While some crops lost value, Hart found reason for optimism in exports.
“There’s disappointment here,” he said of the report. “The dollars don’t match up to the previous year. But there are just huge gains in export dollars across all the vegetable segments.”
Lettuce exports tallied 378.8 million pounds in 2011, up from 279.8 million. Broccoli rose from 68.4 million pounds to 95 million. Tomatoes were up from 5.6 million to 21.5 million. Canada drew 67% of the county’s exports; Japan, 10%.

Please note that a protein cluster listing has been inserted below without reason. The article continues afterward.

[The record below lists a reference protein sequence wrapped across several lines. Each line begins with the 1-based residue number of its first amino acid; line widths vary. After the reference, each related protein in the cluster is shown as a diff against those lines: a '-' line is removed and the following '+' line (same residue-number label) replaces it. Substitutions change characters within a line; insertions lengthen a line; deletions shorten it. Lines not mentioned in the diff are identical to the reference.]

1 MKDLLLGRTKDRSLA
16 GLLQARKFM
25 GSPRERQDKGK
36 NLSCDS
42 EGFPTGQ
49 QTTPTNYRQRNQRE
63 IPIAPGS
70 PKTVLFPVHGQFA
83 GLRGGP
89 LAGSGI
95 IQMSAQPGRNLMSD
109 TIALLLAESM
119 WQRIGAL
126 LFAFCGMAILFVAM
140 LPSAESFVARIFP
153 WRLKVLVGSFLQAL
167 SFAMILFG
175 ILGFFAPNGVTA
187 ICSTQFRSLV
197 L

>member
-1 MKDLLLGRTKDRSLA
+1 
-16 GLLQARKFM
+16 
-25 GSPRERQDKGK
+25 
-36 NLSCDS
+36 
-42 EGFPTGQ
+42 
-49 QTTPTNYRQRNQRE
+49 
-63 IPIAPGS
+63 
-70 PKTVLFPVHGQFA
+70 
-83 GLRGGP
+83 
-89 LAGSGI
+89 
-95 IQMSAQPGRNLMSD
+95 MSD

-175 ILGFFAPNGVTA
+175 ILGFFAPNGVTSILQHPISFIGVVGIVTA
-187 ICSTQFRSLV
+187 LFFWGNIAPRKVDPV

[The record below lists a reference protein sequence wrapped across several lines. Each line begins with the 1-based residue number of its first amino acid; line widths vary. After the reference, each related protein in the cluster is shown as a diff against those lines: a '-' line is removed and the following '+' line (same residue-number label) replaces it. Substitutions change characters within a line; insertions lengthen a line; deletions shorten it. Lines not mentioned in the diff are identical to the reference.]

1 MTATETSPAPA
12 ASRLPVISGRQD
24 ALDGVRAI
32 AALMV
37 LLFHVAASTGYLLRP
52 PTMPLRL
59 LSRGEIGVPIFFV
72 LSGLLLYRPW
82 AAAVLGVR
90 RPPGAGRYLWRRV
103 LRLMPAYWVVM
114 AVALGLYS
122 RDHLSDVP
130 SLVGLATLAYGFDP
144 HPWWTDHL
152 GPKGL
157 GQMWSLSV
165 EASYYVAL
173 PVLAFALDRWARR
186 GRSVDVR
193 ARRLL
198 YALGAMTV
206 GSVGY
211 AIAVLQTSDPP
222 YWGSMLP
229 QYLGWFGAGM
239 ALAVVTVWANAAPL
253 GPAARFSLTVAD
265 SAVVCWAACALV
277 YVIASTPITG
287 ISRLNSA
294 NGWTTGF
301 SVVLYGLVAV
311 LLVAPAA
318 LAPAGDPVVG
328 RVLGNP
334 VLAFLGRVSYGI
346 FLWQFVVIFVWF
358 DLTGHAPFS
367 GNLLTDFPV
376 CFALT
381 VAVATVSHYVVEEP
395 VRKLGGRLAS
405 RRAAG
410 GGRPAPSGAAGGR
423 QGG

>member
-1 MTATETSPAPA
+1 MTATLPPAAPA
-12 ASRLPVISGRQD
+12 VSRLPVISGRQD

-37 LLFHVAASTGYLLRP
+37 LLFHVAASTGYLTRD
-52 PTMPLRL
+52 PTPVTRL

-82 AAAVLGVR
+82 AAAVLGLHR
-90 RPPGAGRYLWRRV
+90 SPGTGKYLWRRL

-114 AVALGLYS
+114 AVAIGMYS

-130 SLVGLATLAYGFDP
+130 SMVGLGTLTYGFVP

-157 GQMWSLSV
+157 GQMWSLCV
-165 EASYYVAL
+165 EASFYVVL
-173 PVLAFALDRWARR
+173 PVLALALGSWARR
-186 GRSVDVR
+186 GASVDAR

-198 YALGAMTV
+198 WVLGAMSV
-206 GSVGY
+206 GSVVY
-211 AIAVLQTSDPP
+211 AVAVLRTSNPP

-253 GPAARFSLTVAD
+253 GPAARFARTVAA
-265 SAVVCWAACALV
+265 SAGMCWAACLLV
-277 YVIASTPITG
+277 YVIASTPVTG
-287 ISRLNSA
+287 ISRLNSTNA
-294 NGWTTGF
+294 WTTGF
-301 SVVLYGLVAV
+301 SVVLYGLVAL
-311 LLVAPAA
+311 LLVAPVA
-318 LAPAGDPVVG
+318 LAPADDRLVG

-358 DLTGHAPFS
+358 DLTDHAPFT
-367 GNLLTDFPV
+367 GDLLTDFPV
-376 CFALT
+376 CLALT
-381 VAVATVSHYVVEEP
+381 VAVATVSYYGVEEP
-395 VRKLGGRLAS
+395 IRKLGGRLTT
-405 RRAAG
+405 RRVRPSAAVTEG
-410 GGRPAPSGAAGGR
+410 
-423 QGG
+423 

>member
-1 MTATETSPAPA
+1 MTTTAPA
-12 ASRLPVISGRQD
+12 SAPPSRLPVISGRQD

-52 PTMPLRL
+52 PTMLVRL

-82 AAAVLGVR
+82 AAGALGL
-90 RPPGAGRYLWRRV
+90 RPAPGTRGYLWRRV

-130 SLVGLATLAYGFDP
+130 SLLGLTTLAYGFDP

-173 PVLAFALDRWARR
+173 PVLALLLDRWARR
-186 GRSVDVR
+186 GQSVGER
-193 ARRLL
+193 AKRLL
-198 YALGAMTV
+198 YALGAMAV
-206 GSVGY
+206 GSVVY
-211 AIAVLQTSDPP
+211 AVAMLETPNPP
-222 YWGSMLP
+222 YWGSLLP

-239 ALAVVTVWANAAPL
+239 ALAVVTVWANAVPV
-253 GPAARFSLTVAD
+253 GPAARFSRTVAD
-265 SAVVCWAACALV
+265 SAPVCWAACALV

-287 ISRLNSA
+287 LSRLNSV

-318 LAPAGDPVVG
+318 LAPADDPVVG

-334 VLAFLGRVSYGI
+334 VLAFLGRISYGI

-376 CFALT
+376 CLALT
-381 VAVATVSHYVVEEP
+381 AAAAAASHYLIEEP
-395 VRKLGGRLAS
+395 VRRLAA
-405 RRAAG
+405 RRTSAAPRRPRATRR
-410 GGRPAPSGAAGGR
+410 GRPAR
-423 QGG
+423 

“That’s good testimony to the creativity of the ag business,” Hart said. “There’s more pressure around the country. Buy local programs definitely have an impact on shipping our product. But I’m really pleased to see export numbers this high.”
Jim Bogart, president of the Grower-Shipper Association of Central California, said the report showed the overall strength of the industry.
“While local, state and national economies are tanking, agriculture here continues to hold its own,” Bogart said. “That’s a direct reflection of the resourcefulness, the resilience and the cutting-edge technologies that the Central Coast continues to lead the world in.”
Besides vegetable and fruit production, the crop report includes values for wine grapes, nursery and ranch products, plus seed and field crops.